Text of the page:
When do astilbe bloom?

Astilbes

While hostas are terrific plants for shady locations, a number of other perennials are wonderful additions to the shade garden. One of the best perennials for shade is astilbe, or false spirea. Astilbes have beautiful spike-like clusters of flowers that sway gracefully in the wind. Flower colors include white, pink, red, and reddish purple. The flowers are borne on stiff, upright or arching stems. Astilbe foliage varies from dark green to bronze. The astilbe’s combination of colorful flowers and attractive foliage make it a perfect complement to the bold coarseness of hostas. Astilbes also make wonderful cut or dried flowers. Allow a few spent flower blossoms to remain on the plants in fall and you will be rewarded with elegant brown spikes through much of the winter.

Astilbes shine when many other shade loving perennials are waning. They bloom for 2 to 3 weeks. Depending on the variety, astilbes flower from early to late summer. Early blooming varieties begin to flower in late May or June while late bloomers begin in late July or early August. By selecting several varieties with different bloom times, the floral display can be extended over 2 or 3 months.

Astilbes also vary greatly in height. Some varieties like ‘Sprite’ or ‘Perkeo’ grow only 6 to 12 inches tall (bloom included), while ‘Purple Lance’ or ‘Purple Candles’ can reach 4 feet in height. This diversity in height makes astilbes versatile perennials well suited to many areas of the perennial border.

Fertile, moist, humus-rich soil is a must for these shade lovers. Astilbes are unforgiving in dry soils, as the leaves will brown quickly. Annual additions of compost or organic matter around the base of the plant will be rewarded with loads of blooms and healthy foliage. While astilbes require consistent moisture, they do not tolerate waterlogged or heavy clay soils well. Clay and poorly drained soils can be improved by incorporating peat moss, compost, or other types of organic matter into the soil before planting.

Astilbes are easily propagated by dividing large clumps when the foliage emerges in early spring. Vigorously growing astilbes can be divided every 4 to 6 years After division, water and mulch well to aid establishment.

Astibles are native to China, Japan, and Korea. There are 25 different species. Hundreds of hybrids or selections have been made from approximately a dozen species. ‘Peach Blossom’, the first cultivar introduced in 1903, is still available on the market today.

Please see the following chart for a listing of a few of the cultivars that are available with height, flower color, and bloom time for each.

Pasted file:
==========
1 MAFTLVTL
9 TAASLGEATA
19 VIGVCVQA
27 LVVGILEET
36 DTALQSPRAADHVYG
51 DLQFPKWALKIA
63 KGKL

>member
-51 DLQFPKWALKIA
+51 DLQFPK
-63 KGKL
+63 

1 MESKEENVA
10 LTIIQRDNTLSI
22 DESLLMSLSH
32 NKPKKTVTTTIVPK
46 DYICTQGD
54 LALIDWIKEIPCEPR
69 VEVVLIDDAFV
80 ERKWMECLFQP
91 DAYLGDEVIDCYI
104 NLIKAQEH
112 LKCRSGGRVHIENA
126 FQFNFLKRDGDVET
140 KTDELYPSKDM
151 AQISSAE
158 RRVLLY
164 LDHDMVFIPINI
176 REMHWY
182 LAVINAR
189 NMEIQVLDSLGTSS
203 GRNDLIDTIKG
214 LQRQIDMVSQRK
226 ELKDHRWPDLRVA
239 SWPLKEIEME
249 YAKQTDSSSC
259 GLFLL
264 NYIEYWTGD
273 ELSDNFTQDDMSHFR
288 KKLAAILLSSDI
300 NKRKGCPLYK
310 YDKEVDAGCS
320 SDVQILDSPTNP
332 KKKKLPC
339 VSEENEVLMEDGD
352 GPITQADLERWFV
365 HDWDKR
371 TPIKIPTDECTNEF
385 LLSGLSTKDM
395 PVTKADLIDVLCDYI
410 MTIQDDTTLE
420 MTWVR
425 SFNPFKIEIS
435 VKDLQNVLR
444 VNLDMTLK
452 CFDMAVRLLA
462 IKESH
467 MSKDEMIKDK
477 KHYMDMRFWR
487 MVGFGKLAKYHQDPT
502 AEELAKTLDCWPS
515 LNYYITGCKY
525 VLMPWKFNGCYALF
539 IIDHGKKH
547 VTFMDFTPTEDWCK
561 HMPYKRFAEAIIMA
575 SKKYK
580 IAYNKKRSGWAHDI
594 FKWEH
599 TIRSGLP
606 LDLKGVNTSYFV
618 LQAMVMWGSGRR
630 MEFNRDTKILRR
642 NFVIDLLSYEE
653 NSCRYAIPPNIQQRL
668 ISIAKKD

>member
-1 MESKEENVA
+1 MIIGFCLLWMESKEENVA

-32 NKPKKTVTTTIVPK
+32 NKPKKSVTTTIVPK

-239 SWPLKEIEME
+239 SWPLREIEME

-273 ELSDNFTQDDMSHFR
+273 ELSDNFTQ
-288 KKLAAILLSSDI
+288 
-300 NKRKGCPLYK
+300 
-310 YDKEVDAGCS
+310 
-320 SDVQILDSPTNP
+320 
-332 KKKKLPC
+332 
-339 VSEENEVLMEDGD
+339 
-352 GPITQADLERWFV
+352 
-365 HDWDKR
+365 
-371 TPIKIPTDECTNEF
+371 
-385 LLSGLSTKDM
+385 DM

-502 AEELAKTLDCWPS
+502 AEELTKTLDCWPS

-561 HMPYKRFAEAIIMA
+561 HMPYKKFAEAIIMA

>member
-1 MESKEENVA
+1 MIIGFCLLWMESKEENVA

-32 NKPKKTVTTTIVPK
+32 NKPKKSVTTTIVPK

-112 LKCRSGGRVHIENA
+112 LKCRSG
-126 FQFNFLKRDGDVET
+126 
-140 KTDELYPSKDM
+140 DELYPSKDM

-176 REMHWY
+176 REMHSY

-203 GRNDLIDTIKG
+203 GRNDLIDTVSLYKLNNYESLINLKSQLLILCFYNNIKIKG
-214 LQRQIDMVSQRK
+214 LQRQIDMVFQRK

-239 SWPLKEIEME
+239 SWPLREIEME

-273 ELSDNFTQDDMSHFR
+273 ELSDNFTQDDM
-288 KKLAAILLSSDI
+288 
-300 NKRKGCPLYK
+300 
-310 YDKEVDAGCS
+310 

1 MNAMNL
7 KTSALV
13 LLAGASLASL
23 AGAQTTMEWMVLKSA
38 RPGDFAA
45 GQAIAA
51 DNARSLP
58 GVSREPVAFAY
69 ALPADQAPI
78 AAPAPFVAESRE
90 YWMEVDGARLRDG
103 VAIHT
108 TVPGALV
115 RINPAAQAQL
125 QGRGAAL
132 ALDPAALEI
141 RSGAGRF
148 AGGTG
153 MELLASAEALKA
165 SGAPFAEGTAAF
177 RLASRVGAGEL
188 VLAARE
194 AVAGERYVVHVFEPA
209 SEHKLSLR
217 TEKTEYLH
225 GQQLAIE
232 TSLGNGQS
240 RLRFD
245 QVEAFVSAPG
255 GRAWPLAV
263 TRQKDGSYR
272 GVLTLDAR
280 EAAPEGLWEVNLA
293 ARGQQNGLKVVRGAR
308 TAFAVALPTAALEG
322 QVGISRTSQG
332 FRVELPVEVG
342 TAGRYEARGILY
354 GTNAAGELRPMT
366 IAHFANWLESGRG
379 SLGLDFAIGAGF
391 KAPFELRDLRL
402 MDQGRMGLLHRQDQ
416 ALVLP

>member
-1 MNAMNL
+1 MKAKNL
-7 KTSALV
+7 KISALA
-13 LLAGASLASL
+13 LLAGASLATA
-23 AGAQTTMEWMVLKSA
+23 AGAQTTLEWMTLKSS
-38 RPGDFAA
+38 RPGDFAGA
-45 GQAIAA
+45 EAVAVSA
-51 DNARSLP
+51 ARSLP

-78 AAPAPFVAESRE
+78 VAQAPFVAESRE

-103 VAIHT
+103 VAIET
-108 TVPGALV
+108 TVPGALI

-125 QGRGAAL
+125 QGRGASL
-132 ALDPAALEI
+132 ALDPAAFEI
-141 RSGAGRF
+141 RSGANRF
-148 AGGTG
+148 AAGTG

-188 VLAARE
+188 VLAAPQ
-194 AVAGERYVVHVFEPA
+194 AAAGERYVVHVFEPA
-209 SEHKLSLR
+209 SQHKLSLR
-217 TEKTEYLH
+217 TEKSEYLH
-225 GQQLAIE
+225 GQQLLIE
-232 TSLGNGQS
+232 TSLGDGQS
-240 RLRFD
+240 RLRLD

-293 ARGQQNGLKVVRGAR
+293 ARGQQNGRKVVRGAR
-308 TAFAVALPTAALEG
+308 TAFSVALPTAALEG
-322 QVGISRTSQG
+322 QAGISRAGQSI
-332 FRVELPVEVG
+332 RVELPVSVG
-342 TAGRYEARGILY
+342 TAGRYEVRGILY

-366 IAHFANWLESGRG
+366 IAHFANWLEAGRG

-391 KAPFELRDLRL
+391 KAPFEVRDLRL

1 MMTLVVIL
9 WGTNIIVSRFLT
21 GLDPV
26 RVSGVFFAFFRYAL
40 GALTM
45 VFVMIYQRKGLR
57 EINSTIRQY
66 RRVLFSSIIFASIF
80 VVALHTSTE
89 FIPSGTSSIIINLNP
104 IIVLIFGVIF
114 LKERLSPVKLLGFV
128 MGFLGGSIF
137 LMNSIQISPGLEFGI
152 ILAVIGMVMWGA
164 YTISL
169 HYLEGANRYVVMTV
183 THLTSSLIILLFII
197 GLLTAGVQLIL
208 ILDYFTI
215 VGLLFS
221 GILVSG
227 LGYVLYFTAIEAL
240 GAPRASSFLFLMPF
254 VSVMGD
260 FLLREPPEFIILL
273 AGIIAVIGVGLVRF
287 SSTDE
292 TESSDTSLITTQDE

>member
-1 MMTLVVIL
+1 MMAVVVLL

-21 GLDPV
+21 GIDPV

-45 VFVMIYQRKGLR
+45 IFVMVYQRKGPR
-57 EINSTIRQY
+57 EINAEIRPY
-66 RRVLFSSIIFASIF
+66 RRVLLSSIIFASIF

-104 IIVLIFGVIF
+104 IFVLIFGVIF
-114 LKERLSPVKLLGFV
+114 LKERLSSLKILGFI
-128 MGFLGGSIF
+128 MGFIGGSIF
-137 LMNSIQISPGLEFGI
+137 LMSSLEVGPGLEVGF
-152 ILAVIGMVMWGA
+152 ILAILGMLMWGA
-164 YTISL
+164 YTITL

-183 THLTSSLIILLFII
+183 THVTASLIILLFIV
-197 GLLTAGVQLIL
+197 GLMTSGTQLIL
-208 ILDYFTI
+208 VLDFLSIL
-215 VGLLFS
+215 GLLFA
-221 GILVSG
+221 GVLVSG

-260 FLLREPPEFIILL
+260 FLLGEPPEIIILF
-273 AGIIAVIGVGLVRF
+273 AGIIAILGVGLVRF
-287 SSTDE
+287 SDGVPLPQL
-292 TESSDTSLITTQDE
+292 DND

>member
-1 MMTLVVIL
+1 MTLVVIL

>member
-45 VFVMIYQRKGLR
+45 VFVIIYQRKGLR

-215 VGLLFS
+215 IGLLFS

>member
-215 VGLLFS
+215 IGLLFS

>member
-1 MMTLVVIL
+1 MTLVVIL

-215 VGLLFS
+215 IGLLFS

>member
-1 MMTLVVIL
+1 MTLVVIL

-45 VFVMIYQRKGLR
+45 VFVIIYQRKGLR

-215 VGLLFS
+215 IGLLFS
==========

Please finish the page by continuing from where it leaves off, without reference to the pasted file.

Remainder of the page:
Cultivar Height (in.) Flower Color Bloom Time
A. x arendsii types
America 28 Lilac rose Early – Mid
Bressingham Beauty 36-40 Pink Mid Arching plumes
Bridal Veil 18-24 White Mid
Bumalda 24 Pinkish white Early – Mid
Catherine Deneuve 24-30 Rose-pink Mid
Cattleya 36-40 Orchid-pink Mid – Late Long blooming
Erica 30-36 Pink Early – Mid Compact trusses
Etna 24-28 Dark red Mid Dark foliage
Fanal 24 Red Early – Mid Bronze foliage
Granat 24-28 Carmine red Early – Mid Bronze foliage
Rheinland 24 Carmine rose Early – Mid
Snowdrift 24 White Early – Mid
White Gloria 20-24 White Mid Blocky plumes
A. chinensis types
Pumila 10-12 Lavender pink Late Groundcover type
Purple Candles 36-42 Reddish purple Late Compact trusses
Veronica Klose 20-24 Purple rose Late
Visions 12-18 Lilac purple Late Compact trusses; bronze foliage
A. crispa type
Perkeo 6-10 Rose Late Crisp foliage; zone 5 hardy
A. x japonica types
Cotton Candy 12-16 Pink Mid – Late Compact foliage
Deutschland 20-28 White Early Fragrant flowers
Elisabeth 24-28 Raspberry lilac Mid Purplish foliage
Montgomery 24-36 Dark red Mid Dark foliage
Red Sentinel 24-36 Scarlet red Mid – Late Dark foliage
A. x rosea type
Peach Blossom 20-30 Peachy pink Early Fragrant flowers
A. simplicifolia types
Aphrodite 15-20 Salmon red Late Bronze foliage
Hennie Graafland 16-18 Light pink Late Shiny dark green foliage; arching plumes
Sprite 6-12 Shell pink Late Dark bronze foliage
A. x taquetii types
Superba 36-40 Rose purple Late
Purple Lance 42-46 Pinkish purple Late
A. x thunbergii types
Ostrich Plume 36-40 Salmon pink Mid Arching plumes
Prof. van der Wielen 36-40 White Mid Arching plumes

This article originally appeared in the July 14, 2000 issue, pp. 88-89.

6 Long-Blooming Perennials

Perennials are a wonderful addition to any garden. Here are six of our favorites–ones we like especially because of their relatively long bloom period.

Our first three nominees for the longest bloom are right at home in any sunny situation. They reward the eye particularly when massed in sweeping drifts, when blended in the border, or when left to fend for themselves in the wild garden. And they’re drought-tolerant.